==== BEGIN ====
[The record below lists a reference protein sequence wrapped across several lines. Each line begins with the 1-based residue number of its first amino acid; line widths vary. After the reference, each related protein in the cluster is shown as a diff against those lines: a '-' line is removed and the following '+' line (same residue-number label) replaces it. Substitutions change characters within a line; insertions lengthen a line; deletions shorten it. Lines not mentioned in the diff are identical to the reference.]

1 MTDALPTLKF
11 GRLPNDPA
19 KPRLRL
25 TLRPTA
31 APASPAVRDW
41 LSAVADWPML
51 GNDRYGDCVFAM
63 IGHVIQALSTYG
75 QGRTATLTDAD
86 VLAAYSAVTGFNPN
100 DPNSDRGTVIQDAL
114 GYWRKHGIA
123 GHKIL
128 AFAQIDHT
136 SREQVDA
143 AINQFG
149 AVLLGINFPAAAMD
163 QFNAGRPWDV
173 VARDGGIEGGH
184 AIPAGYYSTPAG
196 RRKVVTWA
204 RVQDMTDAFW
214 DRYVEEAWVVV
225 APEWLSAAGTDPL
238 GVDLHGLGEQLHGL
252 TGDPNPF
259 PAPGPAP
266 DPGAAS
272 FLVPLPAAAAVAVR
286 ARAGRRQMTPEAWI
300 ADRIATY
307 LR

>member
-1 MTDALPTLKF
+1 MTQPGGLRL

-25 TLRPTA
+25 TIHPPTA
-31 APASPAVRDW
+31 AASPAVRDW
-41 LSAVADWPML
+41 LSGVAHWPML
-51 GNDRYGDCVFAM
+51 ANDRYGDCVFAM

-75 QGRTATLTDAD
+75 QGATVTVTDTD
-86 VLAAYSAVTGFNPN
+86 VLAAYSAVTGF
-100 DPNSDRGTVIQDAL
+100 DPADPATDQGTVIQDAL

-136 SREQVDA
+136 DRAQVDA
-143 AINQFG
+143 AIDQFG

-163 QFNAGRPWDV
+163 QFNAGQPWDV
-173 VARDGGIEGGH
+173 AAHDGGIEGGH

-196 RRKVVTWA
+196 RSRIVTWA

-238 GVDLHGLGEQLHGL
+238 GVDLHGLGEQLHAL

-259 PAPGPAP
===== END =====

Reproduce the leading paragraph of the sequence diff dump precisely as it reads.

[The record below lists a reference protein sequence wrapped across several lines. Each line begins with the 1-based residue number of its first amino acid; line widths vary. After the reference, each related protein in the cluster is shown as a diff against those lines: a '-' line is removed and the following '+' line (same residue-number label) replaces it. Substitutions change characters within a line; insertions lengthen a line; deletions shorten it. Lines not mentioned in the diff are identical to the reference.]